A jury was unable to reach a verdict after deliberating for more than 25 hours
Ray Tensing charged with murder in death of Sam DuBose during a traffic stop
A mistrial was declared Saturday in the murder trial of former University of Cincinnati police Officer Ray Tensing in connection with the fatal July 2015 shooting of motorist Sam DuBose during a traffic stop.
The jury of six men and six women deliberated for more than 25 hours before Hamilton County Common Pleas Court Judge Megan E. Shanahan declared a mistrial. The sequestered jury started deliberations Thursday morning.
Tensing testified this week that he was being dragged by the left arm when he reached up and shot DuBose.
Prosecutors told the jury that Tensing wasn’t being pulled by the car and didn’t need to fire the single shot at the head of DuBose.
After the mistrial, Prosecuting Attorney Joe Deters said he will make a decision on whether to retry the case by November 28.
“We’re going to look at what we did in this trial and make an assessment … as to whether or not we have a probability of success at trial,” he told reporters outside the courtroom.
He added, “I still think it’s murder and I think that we proved it.”
Much of the July 2015 incident was recorded on the now former officer’s body camera.
“If we did not have that body cam there would not have been charges filed,” Deter told reporters. “Clearly it was the heart of the case.”
Dubose’s family ‘really upset,’ attorney says
DuBose, who was black, was killed in the same time period that saw several controversial officer-involved shootings – including those of Tamir Rice in Cleveland, Michael Brown in Ferguson, Missouri, and Walter Scott in North Charleston, South Carolina.
Tensing, who is white, was fired from his job, arrested and indicted on murder and voluntary manslaughter charges. He was released from custody after posting a tenth of his $1 million bond.
“What we do know is that (the jurors) were leaning toward acquittal on murder, and they were leaning toward conviction on the voluntary manslaughter, but they just couldn’t come to an agreement,” Deters said.
There was no immediate reaction from Tensing’s attorney.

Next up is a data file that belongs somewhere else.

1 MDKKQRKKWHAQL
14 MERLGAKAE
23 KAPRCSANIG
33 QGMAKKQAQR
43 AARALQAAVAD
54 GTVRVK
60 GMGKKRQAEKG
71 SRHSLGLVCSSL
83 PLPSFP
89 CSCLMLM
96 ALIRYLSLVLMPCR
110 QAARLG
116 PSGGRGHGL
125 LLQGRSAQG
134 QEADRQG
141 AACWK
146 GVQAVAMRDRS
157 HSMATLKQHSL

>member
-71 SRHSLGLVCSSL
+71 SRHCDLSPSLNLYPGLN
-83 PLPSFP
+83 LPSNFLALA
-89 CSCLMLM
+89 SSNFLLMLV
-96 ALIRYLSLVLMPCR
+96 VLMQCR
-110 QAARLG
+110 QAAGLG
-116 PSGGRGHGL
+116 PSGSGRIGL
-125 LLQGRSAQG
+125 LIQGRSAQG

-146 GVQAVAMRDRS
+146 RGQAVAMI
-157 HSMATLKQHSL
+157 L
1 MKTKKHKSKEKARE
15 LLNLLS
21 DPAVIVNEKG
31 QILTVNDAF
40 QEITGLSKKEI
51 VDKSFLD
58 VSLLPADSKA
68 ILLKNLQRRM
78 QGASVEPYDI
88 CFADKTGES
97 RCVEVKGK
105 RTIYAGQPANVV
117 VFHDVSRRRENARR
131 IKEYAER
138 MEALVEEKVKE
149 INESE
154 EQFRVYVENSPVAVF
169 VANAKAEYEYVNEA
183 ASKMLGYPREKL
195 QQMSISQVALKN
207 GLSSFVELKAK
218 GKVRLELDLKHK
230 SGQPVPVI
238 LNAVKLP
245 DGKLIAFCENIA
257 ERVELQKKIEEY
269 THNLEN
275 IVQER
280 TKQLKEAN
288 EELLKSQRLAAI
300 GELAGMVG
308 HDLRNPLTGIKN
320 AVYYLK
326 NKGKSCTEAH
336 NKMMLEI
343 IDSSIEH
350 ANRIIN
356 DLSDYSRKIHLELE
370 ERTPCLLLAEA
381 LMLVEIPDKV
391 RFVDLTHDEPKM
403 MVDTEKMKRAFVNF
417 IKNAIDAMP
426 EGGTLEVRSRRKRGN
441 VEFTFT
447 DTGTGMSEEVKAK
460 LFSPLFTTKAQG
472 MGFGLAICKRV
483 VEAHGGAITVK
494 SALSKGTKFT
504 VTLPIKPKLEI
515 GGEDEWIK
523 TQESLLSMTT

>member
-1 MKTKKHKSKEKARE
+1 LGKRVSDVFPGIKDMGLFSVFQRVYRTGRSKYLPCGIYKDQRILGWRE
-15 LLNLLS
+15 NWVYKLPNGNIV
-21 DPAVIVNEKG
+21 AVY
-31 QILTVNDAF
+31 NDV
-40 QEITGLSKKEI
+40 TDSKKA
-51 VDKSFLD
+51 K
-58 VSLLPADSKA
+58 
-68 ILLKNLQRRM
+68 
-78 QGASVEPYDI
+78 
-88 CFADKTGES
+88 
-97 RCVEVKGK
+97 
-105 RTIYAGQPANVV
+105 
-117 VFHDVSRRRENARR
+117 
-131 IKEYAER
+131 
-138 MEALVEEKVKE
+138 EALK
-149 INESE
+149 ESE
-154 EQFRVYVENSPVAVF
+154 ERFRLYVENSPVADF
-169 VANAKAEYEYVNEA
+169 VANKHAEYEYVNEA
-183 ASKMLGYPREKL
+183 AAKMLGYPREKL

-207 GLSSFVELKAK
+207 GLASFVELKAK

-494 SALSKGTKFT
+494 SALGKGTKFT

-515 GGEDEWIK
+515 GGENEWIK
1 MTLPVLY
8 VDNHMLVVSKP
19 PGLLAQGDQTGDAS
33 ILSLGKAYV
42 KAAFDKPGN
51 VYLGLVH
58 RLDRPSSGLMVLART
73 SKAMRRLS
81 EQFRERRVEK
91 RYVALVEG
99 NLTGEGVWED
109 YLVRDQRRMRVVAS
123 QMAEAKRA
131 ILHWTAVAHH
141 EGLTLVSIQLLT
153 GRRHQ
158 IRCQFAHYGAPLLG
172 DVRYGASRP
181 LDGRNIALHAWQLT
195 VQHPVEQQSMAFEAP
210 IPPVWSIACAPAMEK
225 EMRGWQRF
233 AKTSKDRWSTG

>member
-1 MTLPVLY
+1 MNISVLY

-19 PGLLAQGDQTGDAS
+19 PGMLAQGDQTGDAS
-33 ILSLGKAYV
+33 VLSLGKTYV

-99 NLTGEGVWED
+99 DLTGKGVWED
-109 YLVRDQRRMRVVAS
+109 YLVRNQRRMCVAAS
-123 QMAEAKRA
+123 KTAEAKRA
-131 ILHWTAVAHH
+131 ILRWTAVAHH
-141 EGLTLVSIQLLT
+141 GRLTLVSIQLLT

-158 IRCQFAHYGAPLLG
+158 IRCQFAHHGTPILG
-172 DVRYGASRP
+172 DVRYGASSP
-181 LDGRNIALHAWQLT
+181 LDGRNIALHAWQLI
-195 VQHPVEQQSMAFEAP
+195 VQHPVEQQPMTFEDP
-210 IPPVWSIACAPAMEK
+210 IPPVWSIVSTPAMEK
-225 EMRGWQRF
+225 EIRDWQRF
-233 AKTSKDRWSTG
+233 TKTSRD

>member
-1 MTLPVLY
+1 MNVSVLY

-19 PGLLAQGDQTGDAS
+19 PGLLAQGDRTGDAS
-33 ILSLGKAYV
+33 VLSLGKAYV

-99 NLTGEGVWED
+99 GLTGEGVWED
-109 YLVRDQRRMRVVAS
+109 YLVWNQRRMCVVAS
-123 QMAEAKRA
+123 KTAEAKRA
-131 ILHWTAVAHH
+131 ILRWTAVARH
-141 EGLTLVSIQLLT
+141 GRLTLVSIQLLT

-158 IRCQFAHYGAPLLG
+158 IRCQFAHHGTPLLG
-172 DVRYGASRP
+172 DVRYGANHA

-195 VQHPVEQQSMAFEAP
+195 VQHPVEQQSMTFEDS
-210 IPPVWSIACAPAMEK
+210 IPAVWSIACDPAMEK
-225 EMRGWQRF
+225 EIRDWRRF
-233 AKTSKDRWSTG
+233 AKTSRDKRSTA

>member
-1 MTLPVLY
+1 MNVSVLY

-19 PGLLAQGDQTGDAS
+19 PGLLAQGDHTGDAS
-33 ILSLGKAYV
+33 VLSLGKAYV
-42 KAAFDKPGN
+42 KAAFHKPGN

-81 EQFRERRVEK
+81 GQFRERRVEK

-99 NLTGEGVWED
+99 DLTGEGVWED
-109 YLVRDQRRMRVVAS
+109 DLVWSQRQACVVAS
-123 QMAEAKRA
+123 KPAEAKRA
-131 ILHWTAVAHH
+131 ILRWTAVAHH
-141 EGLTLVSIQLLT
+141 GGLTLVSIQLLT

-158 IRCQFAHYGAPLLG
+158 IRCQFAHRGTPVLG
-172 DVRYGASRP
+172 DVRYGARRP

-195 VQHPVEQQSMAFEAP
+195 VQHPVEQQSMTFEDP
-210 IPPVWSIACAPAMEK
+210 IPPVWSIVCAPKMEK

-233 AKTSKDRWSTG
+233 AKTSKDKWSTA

Attorney Al Gerhardstein, who represents the DuBose family, told CNN affiliate WCPO-TV, “They’re really upset and they certainly want another trial.”
Hundreds gathered outside the courthouse later Saturday to protest the verdict before merging with others demonstrating against the election of President-elect Donald Trump.
Cincinnati Mayor John Cranley on Saturday appealed for calm and said he hoped Tensing will be retried.
“It’s important for everyone to remember the judicial process is not over,” he told reporters.
Additional police officers were out in case of protests, city officials said.
“I understand that people are upset,” Cranley said. “We respect everyone’s right to be upset. This is America. … We have every reason to believe that the protests – which are justified – will continue to be as peaceful as they have been.”
Cranley does not expect protests to disrupt city life.
“Cincinnati is safe and open for business,” he said.
Tensing’s emotional testimony
Tensing testified Tuesday he had reached into the car to try to grab the car keys from the ignition but DuBose started the car and began to drive away.
Tensing said his left arm was caught and he started to fall.
“I remember thinking, ‘Oh, my God, he’s going to run me over and he’s going to kill me,’” an emotional Tensing said.
The officer, who was 25 at the time, said he reached up with his gun and fired at DuBose’s head, which he could see above the bottom of the driver’s window frame.
He stuck to his story when cross-examined by Hamilton County Prosecutor Joe Deters, who showed Tensing several snippets from the video. Deters contended the video proves Tensing’s arm wasn’t caught, that he was standing when the shot was fired, and the car didn’t accelerate until after DuBose was hit.
Tensing, who is 6-foot-3, disagreed and said his chest-worn body camera showed the perspective of a man that was being dragged.
The traffic stop
After making the July 19 stop, Tensing asked DuBose for his license, which was suspended. When DuBose couldn’t find it, Tensing grew frustrated and asked the motorist to undo his seat belt.
Tensing, a 26-year-old officer with five years’ experience, tried to open the Honda Accord’s door. But DuBose held it shut. After that, Tensing reached into the car– and at that moment, his body camera shook out of focus.
“Shot fired! Shot fired!” someone yelled moments later.
DuBose’s car rolled for about a block before crashing. He later died.
“I know when you’re supposed to use deadly force: You’re supposed to use it when you have reasonable fear of great bodily injury,” said Mark O’Mara, an attorney for the DuBose family. “There was none of that.”
It wasn’t long before Tensing pulled out his gun – though it’s hard to hear the gunshot. There’s a bang, but the camera shakes so much that viewers are unable to clearly see the shooting.
At the time, Hamilton County Prosecutor Joe Deters called the shooting “the most asinine act I’ve ever seen a police officer make” in decades.
The University of Cincinnati later commissioned an independent review that found Tensing had led his police department in the number of stops and citations, as well as the racial disparity among those stopped.
In court Tensing defended himself, saying he often didn’t know the race of a person until after he approached the vehicle window.
Earlier this year, the University of Cincinnati agreed to pay nearly $4.85 million to the DuBose family, provide free undergraduate education to his 13 children, invite the family to take part in meetings on police reform and issue a formal apology, a press release from the family said.
CNN’s Dominique Debucquoy-Dodley and Steve Almasy contributed to this report.